Choosing the right Rosé can be a tough gig for anyone and when it’s the glass kicking off your first Friday wine you don’t want to get it wrong. Do you go dark, pale, sweet, dry, floral, with bubbles? All questions we ask ourselves, all answers most of us have absolutely zero clues about.
It’s a whirlwind of choice out there in the big bad wine world, which is why betting on French Rosé will always be a sure thing for any occasion. Not only is it refreshing and tastes delicious, but it’s approachable while still looking damn fancy. It’s easy to choose even for the most green of wine novices and it’s the pink drink on everyone’s lips this season.
But, what sets French Rosé apart from all the other Rosés out there and what exactly should you be looking for in a good drop?
1. France is the motherland of traditional, dry Rosé
There are many things to love about the French; their cheese, the shopping, their capacity to be impeccably polite and startlingly dismissive at the same time. But nothing quite stands out as much as their ability to produce dry, pale and crisp Rosé.
France leads the way in Rosé production, both in quality and quantity, with Spain just behind them producing ‘rosado’. So naturally, just like anything done with great repetition, you’re bound to become pretty darn good at it and Rosé is something the French are rather fond of. Practice makes perfect etc etc.
2. Simple and refreshing
French Rosé wines, like the French themselves, are known for not being over complicated. They take simple things and make them great. The mark of a good French Rosé is its ability to be dry and refresh. Usually light, crisp, pale and only mildly aromatic, it’s a wine that moves perfectly from afternoon to night. French Rosés typically present subtle summer fruits like raspberry, melon and peach and work well with seafoods, salads and light meats.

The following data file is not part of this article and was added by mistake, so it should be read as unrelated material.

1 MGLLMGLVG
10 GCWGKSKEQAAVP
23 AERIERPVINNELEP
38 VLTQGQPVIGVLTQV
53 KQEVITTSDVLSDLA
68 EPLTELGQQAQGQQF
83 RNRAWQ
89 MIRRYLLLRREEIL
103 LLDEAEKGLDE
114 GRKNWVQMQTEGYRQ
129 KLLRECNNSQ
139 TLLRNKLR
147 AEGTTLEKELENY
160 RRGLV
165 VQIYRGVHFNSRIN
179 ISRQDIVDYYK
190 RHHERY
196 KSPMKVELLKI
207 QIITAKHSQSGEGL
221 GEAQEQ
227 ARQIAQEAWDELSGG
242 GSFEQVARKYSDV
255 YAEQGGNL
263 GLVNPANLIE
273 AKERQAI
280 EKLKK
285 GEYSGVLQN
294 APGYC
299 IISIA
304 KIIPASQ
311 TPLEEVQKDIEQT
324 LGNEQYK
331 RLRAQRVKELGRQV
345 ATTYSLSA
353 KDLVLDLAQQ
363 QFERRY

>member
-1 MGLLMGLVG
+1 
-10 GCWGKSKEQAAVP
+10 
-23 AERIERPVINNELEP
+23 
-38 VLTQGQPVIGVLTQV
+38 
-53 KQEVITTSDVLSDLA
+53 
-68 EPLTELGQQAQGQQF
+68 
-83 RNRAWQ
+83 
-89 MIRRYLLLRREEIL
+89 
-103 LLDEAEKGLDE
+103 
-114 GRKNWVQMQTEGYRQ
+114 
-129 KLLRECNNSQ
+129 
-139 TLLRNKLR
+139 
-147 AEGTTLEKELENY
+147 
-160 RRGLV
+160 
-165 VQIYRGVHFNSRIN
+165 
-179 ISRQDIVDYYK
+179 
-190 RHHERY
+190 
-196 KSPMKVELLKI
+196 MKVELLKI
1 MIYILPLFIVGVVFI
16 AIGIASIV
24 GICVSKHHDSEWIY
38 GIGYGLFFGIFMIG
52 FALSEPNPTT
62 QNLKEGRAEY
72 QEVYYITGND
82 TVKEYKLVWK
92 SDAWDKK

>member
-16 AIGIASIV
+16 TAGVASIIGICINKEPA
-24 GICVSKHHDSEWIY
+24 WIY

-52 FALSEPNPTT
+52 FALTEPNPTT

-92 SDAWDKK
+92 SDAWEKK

3. Go pale or go home
It’s hard to go wrong with anything from the South of France where the regions are known for producing those ‘salmon coloured or pale pink’ wines which are usually dry, subtle and refreshing. The paler Rosés are easy drinking, sessionable wines and it’s important to note that Rosé wines are not produced to age, you’ll rarely find a bottle that’s more than one or two years old and if you do, caution to you.
So, while colour is not always indicative of quality, sometimes it’s better to hedge your bets and go straight for pale. This way you won’t be disappointed.
4. The Rosé way of life
Without waxing lyrical and obnoxious about the beauty of the French way of life and all their sense of luxury and poise, drinking wine truly is a part of their DNA. It’s something that’s enjoyed, appreciated and studied rather than guzzled and gulped before going out. Rosé is a way of life and the French are all about drinking it as an experience rather than an activity.
But hey, we also get that sometimes you just can’t help yourself. Sometimes it’s hard not to polish off a whole bottle of French Rosé in one sitting, at Rosé Imports we’ve been known to do that more times than a few. We’d say that’s a sign of a pretty good drop, if you ask us.
About Rose Imports
Originating from Sydney, Australia - the founding members of Rosé Imports have varied and extensive experience, including close relationships in the Sydney hospitality industry and personal knowledge of the Rosé regions in the South of France. Rosé Imports was developed to fill a gap in the Sydney market - great tasting, affordable Rosé that can be drunk at any time of the year.